The way a thing seems and the way a thing is often differs. Limited or skewed perspectives, outside opinions, and lack of information all feed reality’s misalignment. And I hear the misalignment, read it loud and clear, that there’s more to do, always more.
I hold my breath as if submerged, submerged under the doing, under the expectations, requirements, tasks. As if their completion will qualify me, make me enough, I accept the message. My lungs long to exhale. But the way a thing seems and the way a thing is often differs. What if I’m not really submerged at all?
My Bible is open to Galatians. I read it all in. Read it aloud. The ancient letter written to a church I’ll never visit draws me. I pause after these words,
“For freedom Christ has set us free; stand firm therefore, and do not submit again to the yoke of slavery.” Galatians 5:1
Paul writes to Jews feeling the need to be justified or made right by works instead of faith. Those who choose to cling to the doing instead of the promise, the flesh instead of the Spirit. Some feel the pressure of others’ imposing judgments and yield freedom for bondage, yield grace for law.
But they have received something the law, the works, the bondage could not supply. He reminds them that they are heirs of the promise, heirs of righteousness, heirs of freedom to walk in right standing with God. It is a divinely completed work, a gift; no human effort can make it more complete. So, he reproves them, “You have been made free to be free, stop trying to earn something you already have received.”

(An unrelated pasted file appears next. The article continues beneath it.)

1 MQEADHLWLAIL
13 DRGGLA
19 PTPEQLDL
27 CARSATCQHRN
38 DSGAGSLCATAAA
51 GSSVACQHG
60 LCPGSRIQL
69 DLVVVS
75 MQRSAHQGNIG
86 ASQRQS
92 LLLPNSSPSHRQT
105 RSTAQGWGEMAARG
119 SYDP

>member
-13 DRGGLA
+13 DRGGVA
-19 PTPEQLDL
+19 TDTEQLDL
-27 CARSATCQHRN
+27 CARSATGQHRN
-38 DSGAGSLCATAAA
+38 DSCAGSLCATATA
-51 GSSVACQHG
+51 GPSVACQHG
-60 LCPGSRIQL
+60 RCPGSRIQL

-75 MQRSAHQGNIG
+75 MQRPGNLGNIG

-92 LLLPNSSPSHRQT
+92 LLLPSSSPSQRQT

A question bubbles, “How does this apply to me?”
Like so many, I feel the demands, buckle under the pressure of this contemporary world. The words of Muller ring true, “We overload our expectations on ourselves and others, inflate our real and imaginary responsibilities, until our fierce and tender human hearts finally collapse under the relentless pressure of impossible demands.” The work is never finished, the end never comes. Is this how bondage feels?
My mind drifts and I wonder, when did we forget how to rest, how to stop? Why do we live as slaves when we have been made free? On the seventh day, God rested from his work. His work reached completion and his efforts ceased. He exhaled. I want to exhale too.
Paul’s words take on new life. Like the Jews of long ago, we are heirs. We have received freedom, the free gift of grace. Nothing we can do can make us freer, more complete. It's a truth for the ancient ones and a truth for me.
So, do I accept impossible demands, work hard for approval, hold my breath and stay submerged, because I have forgotten I’m already free? Have we all forgotten? The way a thing seems and the way a thing is often differs.
Life will always have tasks. Responsibilities will remain. But, the fuel that drives our actions to complete them can change in light of this truth. We were made free to be free. Our to-do list is not our qualifier, nor our task master. We are already enough, that battle has been won.
The work is complete. He exhaled, “It is finished.” It’s time we exhale too.
Wayne Muller, A Life of Being, Having, and Doing Enough, (New York: Three Rivers Press, 2010), 5.